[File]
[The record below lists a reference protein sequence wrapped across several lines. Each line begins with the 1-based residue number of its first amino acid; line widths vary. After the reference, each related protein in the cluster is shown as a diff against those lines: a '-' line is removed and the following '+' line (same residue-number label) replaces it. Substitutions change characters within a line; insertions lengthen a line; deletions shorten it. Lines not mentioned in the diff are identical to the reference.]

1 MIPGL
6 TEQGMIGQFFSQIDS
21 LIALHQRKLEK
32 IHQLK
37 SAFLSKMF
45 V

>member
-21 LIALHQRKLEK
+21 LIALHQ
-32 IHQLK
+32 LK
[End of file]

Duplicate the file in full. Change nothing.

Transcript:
[The record below lists a reference protein sequence wrapped across several lines. Each line begins with the 1-based residue number of its first amino acid; line widths vary. After the reference, each related protein in the cluster is shown as a diff against those lines: a '-' line is removed and the following '+' line (same residue-number label) replaces it. Substitutions change characters within a line; insertions lengthen a line; deletions shorten it. Lines not mentioned in the diff are identical to the reference.]

1 MIPGL
6 TEQGMIGQFFSQIDS
21 LIALHQRKLEK
32 IHQLK
37 SAFLSKMF
45 V

>member
-21 LIALHQRKLEK
+21 LIALHQ
-32 IHQLK
+32 LK